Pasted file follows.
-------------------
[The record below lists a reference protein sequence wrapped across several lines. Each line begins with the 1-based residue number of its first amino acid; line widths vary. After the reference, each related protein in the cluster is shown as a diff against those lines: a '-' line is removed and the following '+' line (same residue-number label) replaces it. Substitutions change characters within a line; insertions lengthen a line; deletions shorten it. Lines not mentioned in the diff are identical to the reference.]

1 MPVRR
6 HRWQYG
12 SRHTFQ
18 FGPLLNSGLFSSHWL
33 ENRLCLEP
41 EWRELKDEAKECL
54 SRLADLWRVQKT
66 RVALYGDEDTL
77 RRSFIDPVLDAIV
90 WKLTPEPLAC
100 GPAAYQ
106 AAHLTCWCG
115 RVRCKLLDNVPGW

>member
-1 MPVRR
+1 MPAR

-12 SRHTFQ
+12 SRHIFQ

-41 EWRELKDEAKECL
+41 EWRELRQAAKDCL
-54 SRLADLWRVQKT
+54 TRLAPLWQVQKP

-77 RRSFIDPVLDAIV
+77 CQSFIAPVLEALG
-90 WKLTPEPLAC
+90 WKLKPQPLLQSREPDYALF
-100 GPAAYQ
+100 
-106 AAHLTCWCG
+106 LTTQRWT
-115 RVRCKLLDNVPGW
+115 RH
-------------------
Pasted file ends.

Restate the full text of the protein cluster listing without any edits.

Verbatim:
[The record below lists a reference protein sequence wrapped across several lines. Each line begins with the 1-based residue number of its first amino acid; line widths vary. After the reference, each related protein in the cluster is shown as a diff against those lines: a '-' line is removed and the following '+' line (same residue-number label) replaces it. Substitutions change characters within a line; insertions lengthen a line; deletions shorten it. Lines not mentioned in the diff are identical to the reference.]

1 MPVRR
6 HRWQYG
12 SRHTFQ
18 FGPLLNSGLFSSHWL
33 ENRLCLEP
41 EWRELKDEAKECL
54 SRLADLWRVQKT
66 RVALYGDEDTL
77 RRSFIDPVLDAIV
90 WKLTPEPLAC
100 GPAAYQ
106 AAHLTCWCG
115 RVRCKLLDNVPGW

>member
-1 MPVRR
+1 MPAR

-12 SRHTFQ
+12 SRHIFQ

-41 EWRELKDEAKECL
+41 EWRELRQAAKDCL
-54 SRLADLWRVQKT
+54 TRLAPLWQVQKP

-77 RRSFIDPVLDAIV
+77 CQSFIAPVLEALG
-90 WKLTPEPLAC
+90 WKLKPQPLLQSREPDYALF
-100 GPAAYQ
+100 
-106 AAHLTCWCG
+106 LTTQRWT
-115 RVRCKLLDNVPGW
+115 RH